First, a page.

Liverpool [liv-er-pool] Examples noun
- a seaport in Merseyside, in W England, on the Mersey estuary.
Related formsLiv·er·pud·li·an [liv-er-puhd-lee-uh n] /ˌlɪv ərˈpʌd li ən/, noun, adjective Examples from the Web for liverpool Contemporary Examples of liverpool
He could sing Beatles songs with as much authenticity as the Liverpool lads themselves—and sometimes with even more fervor.
December 23, 2014
Isaacs grew up in Britain, first Liverpool, then London, during a period of economic turmoil and conservative revival.
December 21, 2014
I was born in Birmingham and my family is from Liverpool, and I lived in London.
May 1, 2014
Epstein was the eldest son in a successful Jewish business family and he ran a Liverpool record store.
February 9, 2014
What made the boys from Liverpool so unique and so damn great?
January 28, 2014
Historical Examples of liverpool
Such was the penalty for landing two buckets of Liverpool salt at Liverpool!
James Fenimore Cooper
We now loaded with naval stores, and cleared again for Liverpool.
James Fenimore Cooper
But not all the way to Canada; in fact, not further than Liverpool.
In this agreeable frame of mind I entered the workhouse of Liverpool.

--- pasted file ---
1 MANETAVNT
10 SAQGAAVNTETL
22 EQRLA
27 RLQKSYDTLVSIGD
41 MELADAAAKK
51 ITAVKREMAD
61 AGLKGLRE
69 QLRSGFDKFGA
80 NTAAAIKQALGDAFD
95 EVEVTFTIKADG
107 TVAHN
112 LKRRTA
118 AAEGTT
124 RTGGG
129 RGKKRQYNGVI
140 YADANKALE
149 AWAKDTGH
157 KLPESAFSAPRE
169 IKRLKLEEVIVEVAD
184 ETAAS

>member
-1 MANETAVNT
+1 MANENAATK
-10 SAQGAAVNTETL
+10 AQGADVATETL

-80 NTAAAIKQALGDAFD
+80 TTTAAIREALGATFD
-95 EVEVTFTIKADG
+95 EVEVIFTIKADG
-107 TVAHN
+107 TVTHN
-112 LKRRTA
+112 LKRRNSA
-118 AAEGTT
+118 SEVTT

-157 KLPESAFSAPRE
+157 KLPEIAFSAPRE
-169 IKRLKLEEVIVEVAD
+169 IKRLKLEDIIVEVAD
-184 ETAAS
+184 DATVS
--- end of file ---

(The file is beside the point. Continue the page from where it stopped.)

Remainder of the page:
The only thing that bothers me is that to-night we shall be in Liverpool.
British Dictionary definitions for liverpool Liverpool 1 noun
- a city in NW England, in Liverpool unitary authority, Merseyside, on the Mersey estuary: second largest seaport in Great Britain; developed chiefly in the 17th century with the industrialization of S Lancashire; Liverpool University (1881) and John Moores University (1992). Pop: 469 017 (2001)
- a unitary authority in NW England, in Merseyside. Pop: 441 800 (2003 est). Area: 113 sq km (44 sq miles)
Liverpool 2 noun
- Robert Banks Jenkinson, 2nd Earl of Liverpool. 1770–1828, British Tory statesman; prime minister (1812–27). His government was noted for its repressive policies until about 1822, when more liberal measures were introduced by such men as Peel and Canning
Word Origin and History for liverpool Liverpool
English city on the River Mersey, Liuerpul (c.1190) “Pool with Muddy Water,” from Old English lifer “thick, clotted water” + pol (see(n.1)). “The original reference was to a pool or tidal creek now filled up into which two streams drained” [Victor Watts, “Cambridge Dictionary of English Place-Names,” 2004]. The adjective and noun Liverpudlian (with jocular substitution of puddle for pool) is attested from 1833.
liverpool in Culture Liverpool
City in northwestern; one of the greatest ports and largest cities in , and the country’s major outlet for industrial exports.
Note Liverpool was the home of the.